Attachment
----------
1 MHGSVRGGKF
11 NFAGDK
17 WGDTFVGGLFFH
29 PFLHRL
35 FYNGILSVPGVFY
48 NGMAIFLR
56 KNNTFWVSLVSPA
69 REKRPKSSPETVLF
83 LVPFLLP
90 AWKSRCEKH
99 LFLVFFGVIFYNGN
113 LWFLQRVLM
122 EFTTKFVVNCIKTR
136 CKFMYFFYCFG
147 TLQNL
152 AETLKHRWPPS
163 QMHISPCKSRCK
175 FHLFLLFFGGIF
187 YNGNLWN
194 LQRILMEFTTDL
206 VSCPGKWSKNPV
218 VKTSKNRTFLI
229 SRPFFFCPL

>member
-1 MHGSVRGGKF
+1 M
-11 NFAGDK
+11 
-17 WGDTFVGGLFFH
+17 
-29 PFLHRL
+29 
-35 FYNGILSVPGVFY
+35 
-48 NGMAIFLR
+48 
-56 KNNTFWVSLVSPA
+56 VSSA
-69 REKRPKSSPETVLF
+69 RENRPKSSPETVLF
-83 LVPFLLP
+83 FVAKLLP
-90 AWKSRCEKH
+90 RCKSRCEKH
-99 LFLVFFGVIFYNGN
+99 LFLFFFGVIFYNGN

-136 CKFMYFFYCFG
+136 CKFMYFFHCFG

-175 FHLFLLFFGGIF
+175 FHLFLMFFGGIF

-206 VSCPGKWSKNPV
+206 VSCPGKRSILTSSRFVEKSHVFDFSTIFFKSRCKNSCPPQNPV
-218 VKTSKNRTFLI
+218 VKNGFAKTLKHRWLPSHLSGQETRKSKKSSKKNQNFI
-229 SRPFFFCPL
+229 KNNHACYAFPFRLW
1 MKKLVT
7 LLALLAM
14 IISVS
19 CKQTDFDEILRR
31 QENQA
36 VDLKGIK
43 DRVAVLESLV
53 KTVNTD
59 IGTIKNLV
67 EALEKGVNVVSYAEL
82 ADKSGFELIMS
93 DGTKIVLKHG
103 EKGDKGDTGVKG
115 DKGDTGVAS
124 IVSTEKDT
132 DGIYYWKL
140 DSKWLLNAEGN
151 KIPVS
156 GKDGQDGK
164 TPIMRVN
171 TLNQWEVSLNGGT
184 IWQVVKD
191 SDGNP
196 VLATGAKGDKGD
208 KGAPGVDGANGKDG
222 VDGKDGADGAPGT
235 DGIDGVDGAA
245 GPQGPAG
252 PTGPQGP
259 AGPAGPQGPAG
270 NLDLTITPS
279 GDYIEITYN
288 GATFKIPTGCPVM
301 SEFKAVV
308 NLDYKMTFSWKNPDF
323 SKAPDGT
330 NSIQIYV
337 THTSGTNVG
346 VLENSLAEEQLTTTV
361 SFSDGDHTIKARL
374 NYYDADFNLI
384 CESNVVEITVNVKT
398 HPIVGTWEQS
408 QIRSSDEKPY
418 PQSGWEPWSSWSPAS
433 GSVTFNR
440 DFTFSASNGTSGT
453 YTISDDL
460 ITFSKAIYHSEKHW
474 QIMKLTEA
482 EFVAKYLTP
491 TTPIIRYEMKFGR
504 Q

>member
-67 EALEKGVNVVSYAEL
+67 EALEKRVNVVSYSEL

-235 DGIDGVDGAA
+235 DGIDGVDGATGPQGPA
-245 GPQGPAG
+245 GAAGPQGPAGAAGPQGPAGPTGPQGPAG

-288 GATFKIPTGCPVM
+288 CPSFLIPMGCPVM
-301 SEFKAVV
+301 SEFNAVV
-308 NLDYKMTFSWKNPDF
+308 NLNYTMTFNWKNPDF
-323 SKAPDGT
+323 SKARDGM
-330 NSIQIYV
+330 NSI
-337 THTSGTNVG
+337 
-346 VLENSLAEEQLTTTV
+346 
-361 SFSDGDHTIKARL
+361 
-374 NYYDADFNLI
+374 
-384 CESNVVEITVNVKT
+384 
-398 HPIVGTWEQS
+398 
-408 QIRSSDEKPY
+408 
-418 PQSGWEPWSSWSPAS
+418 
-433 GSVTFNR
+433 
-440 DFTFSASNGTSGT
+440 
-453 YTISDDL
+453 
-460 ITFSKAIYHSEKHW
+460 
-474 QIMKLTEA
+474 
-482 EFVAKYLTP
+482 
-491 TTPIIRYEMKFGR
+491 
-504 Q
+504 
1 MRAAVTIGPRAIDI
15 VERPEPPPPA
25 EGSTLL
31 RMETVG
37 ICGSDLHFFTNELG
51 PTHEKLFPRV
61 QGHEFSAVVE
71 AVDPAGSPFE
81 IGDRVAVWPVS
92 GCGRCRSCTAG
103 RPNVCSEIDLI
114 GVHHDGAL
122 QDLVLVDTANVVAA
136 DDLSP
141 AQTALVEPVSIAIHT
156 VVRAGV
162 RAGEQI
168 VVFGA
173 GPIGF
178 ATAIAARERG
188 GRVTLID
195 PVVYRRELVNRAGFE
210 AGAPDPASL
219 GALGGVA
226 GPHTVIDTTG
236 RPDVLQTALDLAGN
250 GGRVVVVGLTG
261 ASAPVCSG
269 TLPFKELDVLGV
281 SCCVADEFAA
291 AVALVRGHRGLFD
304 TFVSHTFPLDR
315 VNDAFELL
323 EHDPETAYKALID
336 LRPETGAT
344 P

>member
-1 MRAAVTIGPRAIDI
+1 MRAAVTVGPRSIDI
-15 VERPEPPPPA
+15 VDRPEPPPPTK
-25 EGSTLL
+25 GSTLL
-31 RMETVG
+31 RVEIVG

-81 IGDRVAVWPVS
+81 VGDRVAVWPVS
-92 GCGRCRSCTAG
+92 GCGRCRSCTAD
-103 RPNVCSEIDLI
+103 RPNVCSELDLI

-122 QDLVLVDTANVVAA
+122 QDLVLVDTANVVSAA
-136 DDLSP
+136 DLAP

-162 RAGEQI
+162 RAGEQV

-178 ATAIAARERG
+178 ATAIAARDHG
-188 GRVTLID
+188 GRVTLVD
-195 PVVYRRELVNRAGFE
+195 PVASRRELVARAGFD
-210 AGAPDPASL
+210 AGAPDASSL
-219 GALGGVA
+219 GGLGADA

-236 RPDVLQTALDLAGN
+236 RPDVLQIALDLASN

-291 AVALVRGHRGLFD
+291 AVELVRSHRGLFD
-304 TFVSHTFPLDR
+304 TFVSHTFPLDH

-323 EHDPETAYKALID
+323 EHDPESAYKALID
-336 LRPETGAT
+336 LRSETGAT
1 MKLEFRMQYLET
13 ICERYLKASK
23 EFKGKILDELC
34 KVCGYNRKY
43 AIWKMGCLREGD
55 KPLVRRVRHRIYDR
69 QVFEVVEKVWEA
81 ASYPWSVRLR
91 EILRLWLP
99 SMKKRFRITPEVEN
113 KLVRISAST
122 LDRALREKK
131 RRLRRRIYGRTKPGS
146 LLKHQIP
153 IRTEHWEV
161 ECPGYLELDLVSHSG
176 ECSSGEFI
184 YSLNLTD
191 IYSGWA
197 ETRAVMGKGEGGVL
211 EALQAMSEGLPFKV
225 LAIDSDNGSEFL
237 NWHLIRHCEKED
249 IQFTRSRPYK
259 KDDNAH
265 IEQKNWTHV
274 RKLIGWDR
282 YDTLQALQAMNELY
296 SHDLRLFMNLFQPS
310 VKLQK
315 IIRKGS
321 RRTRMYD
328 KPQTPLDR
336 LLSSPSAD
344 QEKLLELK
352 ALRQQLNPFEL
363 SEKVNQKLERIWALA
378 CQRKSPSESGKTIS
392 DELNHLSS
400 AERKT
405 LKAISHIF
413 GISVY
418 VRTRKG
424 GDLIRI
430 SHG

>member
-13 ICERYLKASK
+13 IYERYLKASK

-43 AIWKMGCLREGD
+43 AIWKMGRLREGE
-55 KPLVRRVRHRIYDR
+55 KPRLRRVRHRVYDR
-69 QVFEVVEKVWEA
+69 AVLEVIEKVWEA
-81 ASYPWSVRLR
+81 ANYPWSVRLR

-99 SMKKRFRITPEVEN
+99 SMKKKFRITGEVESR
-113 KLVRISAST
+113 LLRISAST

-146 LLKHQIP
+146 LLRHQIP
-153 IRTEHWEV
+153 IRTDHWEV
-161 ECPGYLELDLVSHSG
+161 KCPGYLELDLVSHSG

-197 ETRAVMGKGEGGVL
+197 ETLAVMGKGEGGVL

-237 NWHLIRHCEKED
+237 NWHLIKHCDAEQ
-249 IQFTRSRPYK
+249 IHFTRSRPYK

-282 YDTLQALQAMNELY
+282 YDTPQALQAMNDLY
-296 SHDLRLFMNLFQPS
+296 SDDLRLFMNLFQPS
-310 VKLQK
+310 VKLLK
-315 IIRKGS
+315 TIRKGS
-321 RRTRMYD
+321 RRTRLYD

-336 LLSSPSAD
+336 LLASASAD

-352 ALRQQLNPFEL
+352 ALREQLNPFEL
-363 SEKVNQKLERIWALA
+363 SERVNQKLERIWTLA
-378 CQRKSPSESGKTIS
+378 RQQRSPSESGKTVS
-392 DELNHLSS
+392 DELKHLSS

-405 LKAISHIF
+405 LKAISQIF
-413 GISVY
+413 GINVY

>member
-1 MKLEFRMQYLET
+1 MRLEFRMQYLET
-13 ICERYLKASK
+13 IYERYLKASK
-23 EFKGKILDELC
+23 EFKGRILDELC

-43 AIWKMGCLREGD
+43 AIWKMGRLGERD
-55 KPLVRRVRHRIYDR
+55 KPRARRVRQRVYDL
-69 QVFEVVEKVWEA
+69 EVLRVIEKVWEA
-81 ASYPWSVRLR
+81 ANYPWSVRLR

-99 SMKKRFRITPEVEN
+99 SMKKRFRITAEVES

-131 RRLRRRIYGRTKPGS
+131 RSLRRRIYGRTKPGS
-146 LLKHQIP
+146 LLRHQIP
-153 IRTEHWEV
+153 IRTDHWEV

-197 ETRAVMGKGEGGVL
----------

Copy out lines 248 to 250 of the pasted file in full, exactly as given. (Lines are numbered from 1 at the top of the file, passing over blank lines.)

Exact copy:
131 RRLRRRIYGRTKPGS
146 LLKHQIP
153 IRTEHWEV